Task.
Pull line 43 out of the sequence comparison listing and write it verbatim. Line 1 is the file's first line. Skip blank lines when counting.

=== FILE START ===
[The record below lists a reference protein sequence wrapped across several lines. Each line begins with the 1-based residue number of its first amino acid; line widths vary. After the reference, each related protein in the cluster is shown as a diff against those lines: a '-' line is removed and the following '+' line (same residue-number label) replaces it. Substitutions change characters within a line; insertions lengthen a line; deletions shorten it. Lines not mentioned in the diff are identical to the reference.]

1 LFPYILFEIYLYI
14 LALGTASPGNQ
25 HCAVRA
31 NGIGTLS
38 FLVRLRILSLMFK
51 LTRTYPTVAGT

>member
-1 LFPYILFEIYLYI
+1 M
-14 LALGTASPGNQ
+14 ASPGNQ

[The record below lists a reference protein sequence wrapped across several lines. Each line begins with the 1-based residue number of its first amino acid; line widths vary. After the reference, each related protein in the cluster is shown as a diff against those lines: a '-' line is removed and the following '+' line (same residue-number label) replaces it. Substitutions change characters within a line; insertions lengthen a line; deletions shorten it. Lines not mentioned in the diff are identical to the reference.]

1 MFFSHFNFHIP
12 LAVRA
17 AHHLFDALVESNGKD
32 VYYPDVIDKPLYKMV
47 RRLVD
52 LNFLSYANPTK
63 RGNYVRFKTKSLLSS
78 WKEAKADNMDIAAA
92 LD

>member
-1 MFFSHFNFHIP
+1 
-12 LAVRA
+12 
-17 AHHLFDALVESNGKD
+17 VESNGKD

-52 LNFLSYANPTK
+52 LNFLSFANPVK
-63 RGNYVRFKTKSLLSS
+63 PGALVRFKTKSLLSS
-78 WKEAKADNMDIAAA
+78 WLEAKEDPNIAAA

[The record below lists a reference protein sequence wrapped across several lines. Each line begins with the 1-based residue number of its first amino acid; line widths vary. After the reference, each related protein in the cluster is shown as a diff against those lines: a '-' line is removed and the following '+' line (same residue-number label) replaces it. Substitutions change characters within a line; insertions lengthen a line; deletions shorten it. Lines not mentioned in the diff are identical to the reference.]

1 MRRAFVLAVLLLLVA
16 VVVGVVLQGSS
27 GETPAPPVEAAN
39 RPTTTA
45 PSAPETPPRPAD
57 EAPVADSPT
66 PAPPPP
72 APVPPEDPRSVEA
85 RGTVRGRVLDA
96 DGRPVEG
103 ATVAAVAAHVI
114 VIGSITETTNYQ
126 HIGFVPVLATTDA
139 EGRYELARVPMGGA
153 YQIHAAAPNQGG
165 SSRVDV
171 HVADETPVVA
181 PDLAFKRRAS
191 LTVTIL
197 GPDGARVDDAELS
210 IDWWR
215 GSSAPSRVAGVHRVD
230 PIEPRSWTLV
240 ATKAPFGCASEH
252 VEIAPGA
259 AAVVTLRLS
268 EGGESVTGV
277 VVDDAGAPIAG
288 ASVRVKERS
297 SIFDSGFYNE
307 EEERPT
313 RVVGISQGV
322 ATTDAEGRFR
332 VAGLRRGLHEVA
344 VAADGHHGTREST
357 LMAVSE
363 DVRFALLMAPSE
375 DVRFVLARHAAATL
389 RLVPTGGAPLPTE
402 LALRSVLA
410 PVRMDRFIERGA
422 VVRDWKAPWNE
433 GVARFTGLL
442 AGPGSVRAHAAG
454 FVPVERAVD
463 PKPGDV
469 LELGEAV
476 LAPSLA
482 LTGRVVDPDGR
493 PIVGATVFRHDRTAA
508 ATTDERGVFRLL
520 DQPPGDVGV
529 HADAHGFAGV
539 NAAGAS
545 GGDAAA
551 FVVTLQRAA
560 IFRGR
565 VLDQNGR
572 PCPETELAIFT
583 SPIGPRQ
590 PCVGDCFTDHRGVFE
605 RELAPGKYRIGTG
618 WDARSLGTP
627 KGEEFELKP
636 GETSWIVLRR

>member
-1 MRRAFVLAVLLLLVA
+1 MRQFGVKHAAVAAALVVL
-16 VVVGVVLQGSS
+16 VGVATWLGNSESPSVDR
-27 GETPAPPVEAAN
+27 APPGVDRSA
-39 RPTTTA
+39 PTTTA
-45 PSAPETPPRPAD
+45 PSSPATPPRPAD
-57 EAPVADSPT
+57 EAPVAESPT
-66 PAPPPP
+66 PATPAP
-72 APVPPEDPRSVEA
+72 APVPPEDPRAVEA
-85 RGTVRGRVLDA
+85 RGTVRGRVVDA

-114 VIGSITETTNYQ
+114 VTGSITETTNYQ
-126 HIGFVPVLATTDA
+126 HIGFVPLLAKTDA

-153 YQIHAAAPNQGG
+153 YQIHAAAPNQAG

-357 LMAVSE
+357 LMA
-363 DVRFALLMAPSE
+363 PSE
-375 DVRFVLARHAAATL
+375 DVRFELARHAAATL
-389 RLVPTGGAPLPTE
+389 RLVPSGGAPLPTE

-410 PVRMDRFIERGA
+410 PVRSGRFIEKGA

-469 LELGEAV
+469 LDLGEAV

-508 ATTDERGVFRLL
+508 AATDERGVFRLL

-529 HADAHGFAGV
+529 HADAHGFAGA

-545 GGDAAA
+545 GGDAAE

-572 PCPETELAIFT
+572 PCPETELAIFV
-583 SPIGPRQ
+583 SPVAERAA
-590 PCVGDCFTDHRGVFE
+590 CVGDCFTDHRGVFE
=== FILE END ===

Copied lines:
66 PAPPPP